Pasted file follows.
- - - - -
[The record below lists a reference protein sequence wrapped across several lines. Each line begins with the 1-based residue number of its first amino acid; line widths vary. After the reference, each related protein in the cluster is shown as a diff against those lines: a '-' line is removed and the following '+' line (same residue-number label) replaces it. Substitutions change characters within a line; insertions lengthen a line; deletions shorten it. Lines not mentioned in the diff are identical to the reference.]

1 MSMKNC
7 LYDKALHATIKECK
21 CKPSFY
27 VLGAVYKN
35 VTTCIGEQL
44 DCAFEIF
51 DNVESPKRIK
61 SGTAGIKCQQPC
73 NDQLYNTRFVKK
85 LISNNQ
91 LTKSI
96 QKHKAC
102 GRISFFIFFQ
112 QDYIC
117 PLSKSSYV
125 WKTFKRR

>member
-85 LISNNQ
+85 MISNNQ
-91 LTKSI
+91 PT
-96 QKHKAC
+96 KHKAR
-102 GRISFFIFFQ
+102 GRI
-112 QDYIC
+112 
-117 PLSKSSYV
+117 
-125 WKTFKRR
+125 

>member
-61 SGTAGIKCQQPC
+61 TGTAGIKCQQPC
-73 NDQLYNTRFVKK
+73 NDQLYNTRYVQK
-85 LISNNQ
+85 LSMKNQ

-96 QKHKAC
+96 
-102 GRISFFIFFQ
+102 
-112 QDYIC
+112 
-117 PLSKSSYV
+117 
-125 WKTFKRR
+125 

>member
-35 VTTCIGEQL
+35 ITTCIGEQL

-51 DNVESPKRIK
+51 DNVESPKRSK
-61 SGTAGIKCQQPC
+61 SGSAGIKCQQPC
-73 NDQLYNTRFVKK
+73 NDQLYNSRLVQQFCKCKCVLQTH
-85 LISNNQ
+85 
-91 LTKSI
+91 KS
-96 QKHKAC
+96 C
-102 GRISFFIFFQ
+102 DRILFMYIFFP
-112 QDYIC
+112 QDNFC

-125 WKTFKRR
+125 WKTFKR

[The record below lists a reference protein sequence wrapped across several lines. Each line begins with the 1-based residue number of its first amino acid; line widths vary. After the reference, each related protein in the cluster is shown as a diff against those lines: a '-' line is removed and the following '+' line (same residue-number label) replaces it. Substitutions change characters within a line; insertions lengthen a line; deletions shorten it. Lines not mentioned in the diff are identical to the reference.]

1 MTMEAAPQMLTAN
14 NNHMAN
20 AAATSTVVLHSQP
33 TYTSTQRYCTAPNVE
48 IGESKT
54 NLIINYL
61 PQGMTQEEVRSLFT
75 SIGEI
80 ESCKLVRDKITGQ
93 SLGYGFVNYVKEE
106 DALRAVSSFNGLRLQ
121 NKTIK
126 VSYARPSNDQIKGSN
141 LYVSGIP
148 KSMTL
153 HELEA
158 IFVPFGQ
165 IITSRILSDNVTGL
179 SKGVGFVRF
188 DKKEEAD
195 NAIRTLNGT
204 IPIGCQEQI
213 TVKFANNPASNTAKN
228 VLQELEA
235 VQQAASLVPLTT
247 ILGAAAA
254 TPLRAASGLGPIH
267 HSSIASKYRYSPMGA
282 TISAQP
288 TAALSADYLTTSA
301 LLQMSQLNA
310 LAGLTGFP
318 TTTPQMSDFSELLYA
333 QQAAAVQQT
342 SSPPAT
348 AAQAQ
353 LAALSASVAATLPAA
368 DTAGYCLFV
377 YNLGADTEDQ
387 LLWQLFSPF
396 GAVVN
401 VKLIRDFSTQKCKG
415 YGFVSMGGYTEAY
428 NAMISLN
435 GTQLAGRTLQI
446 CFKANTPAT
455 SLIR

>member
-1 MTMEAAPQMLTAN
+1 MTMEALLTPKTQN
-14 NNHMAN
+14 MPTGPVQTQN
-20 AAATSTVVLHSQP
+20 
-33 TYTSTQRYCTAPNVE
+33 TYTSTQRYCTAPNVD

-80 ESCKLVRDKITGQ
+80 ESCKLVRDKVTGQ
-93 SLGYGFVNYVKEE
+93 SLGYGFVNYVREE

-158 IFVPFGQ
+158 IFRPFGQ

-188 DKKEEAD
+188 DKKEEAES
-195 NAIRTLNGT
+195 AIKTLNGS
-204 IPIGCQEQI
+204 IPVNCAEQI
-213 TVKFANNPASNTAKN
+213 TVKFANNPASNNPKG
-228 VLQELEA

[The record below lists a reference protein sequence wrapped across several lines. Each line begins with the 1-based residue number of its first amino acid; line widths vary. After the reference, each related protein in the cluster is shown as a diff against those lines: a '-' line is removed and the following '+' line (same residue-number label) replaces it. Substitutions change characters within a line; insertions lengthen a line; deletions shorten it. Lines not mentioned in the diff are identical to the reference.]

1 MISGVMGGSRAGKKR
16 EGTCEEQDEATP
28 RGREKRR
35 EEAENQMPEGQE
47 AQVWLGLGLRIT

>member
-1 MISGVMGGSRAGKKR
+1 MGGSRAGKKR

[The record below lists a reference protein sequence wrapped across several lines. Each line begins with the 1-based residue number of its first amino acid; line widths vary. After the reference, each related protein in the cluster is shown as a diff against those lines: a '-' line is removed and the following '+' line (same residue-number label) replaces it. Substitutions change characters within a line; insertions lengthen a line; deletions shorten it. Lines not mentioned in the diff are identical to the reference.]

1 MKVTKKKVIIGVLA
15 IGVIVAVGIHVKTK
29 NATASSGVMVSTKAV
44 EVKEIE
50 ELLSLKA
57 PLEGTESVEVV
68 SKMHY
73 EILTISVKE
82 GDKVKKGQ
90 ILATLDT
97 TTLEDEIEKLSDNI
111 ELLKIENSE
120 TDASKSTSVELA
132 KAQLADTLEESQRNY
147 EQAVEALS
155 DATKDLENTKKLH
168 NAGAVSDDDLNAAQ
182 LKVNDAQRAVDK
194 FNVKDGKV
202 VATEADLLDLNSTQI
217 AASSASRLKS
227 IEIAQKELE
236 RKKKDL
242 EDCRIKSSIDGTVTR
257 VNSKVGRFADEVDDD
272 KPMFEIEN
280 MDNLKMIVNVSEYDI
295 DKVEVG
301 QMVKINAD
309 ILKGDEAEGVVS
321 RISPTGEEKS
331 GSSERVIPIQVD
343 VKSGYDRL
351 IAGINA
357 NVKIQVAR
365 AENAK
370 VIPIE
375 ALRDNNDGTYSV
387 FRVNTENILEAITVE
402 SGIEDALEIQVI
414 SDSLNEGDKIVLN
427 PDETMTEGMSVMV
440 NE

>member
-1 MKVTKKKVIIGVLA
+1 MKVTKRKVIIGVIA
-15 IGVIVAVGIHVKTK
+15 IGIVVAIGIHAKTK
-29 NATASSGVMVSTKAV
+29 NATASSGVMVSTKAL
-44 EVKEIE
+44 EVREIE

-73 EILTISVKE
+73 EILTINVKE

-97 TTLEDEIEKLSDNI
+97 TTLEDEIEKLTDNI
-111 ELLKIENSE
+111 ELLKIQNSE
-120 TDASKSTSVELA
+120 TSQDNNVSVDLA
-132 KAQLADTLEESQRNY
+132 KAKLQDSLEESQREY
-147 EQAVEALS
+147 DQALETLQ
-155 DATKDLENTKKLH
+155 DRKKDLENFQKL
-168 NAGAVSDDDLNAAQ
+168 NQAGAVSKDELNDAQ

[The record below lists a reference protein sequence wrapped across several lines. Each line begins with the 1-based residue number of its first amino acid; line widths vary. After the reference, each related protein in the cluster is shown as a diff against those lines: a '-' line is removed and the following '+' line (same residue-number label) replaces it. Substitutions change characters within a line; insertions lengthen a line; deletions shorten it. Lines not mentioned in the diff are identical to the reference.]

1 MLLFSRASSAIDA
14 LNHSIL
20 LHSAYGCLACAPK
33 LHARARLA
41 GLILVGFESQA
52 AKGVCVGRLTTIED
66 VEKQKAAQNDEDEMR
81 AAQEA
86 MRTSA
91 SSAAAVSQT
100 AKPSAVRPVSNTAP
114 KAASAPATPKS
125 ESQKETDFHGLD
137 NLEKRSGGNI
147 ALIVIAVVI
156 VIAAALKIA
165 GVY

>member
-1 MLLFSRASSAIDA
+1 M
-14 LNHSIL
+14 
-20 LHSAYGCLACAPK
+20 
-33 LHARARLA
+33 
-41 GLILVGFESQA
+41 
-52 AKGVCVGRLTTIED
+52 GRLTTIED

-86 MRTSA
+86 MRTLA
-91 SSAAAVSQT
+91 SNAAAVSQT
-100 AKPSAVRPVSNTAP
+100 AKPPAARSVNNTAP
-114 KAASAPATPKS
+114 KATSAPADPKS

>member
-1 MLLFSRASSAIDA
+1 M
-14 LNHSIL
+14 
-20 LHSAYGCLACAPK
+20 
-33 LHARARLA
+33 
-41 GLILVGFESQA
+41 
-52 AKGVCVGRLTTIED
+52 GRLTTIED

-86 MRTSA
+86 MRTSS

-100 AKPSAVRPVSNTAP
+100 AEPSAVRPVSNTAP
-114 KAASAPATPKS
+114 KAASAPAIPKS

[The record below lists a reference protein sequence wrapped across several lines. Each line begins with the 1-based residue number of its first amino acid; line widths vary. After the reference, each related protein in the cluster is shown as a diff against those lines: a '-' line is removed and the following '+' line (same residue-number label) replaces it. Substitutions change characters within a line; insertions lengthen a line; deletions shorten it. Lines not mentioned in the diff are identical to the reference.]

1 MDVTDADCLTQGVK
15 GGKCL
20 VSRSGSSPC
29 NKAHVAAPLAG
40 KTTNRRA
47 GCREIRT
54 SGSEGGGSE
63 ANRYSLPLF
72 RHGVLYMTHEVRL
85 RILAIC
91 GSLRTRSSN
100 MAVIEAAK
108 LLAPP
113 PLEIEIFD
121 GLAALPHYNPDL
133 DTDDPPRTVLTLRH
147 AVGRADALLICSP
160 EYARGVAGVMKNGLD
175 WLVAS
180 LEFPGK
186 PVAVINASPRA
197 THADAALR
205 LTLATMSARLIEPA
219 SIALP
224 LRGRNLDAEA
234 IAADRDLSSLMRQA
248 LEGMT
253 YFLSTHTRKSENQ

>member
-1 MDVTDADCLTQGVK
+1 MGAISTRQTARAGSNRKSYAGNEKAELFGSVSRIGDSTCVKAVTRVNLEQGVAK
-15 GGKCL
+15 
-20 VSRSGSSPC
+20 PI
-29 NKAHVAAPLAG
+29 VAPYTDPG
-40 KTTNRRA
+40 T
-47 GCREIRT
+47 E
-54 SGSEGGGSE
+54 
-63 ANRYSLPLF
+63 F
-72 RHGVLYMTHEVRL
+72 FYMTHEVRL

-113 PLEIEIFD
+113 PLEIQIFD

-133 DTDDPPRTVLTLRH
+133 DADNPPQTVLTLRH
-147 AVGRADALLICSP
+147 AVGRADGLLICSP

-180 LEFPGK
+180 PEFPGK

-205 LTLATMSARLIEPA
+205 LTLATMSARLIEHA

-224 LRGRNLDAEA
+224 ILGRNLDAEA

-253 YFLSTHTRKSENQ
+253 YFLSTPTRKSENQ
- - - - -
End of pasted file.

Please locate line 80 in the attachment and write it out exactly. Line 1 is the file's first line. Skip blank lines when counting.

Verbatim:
80 ESCKLVRDKITGQ